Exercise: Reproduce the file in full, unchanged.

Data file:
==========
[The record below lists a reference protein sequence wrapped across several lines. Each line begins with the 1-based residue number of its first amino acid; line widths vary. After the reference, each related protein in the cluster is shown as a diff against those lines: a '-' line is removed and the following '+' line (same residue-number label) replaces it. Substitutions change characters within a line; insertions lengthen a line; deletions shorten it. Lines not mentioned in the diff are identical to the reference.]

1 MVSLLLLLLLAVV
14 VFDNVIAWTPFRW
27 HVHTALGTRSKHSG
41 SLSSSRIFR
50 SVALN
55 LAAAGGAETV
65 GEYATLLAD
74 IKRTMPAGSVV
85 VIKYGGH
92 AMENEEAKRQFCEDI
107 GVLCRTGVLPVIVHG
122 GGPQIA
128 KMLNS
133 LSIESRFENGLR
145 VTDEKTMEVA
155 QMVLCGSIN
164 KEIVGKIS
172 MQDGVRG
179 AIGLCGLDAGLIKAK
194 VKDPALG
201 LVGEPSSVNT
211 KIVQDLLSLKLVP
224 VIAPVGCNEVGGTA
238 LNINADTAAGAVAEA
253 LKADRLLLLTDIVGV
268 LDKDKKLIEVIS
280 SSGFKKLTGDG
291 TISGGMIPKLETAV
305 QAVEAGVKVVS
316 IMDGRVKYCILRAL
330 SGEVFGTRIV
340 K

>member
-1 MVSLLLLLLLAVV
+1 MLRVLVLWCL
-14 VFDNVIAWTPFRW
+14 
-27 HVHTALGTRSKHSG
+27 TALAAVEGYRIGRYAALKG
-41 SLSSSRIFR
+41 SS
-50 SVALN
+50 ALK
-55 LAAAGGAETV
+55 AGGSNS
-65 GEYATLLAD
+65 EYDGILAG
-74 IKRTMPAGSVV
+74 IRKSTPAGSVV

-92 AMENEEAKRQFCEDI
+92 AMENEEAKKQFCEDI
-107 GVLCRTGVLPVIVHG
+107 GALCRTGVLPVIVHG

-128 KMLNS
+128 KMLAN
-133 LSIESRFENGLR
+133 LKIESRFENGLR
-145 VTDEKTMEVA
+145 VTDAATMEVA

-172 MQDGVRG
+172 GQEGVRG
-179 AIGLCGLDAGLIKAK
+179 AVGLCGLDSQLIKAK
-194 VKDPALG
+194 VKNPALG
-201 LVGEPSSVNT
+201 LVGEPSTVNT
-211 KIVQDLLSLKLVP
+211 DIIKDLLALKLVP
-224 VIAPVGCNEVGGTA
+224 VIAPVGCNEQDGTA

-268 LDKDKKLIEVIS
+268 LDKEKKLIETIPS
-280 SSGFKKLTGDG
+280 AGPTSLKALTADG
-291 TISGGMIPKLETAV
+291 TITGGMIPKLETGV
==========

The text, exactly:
[The record below lists a reference protein sequence wrapped across several lines. Each line begins with the 1-based residue number of its first amino acid; line widths vary. After the reference, each related protein in the cluster is shown as a diff against those lines: a '-' line is removed and the following '+' line (same residue-number label) replaces it. Substitutions change characters within a line; insertions lengthen a line; deletions shorten it. Lines not mentioned in the diff are identical to the reference.]

1 MVSLLLLLLLAVV
14 VFDNVIAWTPFRW
27 HVHTALGTRSKHSG
41 SLSSSRIFR
50 SVALN
55 LAAAGGAETV
65 GEYATLLAD
74 IKRTMPAGSVV
85 VIKYGGH
92 AMENEEAKRQFCEDI
107 GVLCRTGVLPVIVHG
122 GGPQIA
128 KMLNS
133 LSIESRFENGLR
145 VTDEKTMEVA
155 QMVLCGSIN
164 KEIVGKIS
172 MQDGVRG
179 AIGLCGLDAGLIKAK
194 VKDPALG
201 LVGEPSSVNT
211 KIVQDLLSLKLVP
224 VIAPVGCNEVGGTA
238 LNINADTAAGAVAEA
253 LKADRLLLLTDIVGV
268 LDKDKKLIEVIS
280 SSGFKKLTGDG
291 TISGGMIPKLETAV
305 QAVEAGVKVVS
316 IMDGRVKYCILRAL
330 SGEVFGTRIV
340 K

>member
-1 MVSLLLLLLLAVV
+1 MLRVLVLWCL
-14 VFDNVIAWTPFRW
+14 
-27 HVHTALGTRSKHSG
+27 TALAAVEGYRIGRYAALKG
-41 SLSSSRIFR
+41 SS
-50 SVALN
+50 ALK
-55 LAAAGGAETV
+55 AGGSNS
-65 GEYATLLAD
+65 EYDGILAG
-74 IKRTMPAGSVV
+74 IRKSTPAGSVV

-92 AMENEEAKRQFCEDI
+92 AMENEEAKKQFCEDI
-107 GVLCRTGVLPVIVHG
+107 GALCRTGVLPVIVHG

-128 KMLNS
+128 KMLAN
-133 LSIESRFENGLR
+133 LKIESRFENGLR
-145 VTDEKTMEVA
+145 VTDAATMEVA

-172 MQDGVRG
+172 GQEGVRG
-179 AIGLCGLDAGLIKAK
+179 AVGLCGLDSQLIKAK
-194 VKDPALG
+194 VKNPALG
-201 LVGEPSSVNT
+201 LVGEPSTVNT
-211 KIVQDLLSLKLVP
+211 DIIKDLLALKLVP
-224 VIAPVGCNEVGGTA
+224 VIAPVGCNEQDGTA

-268 LDKDKKLIEVIS
+268 LDKEKKLIETIPS
-280 SSGFKKLTGDG
+280 AGPTSLKALTADG
-291 TISGGMIPKLETAV
+291 TITGGMIPKLETGV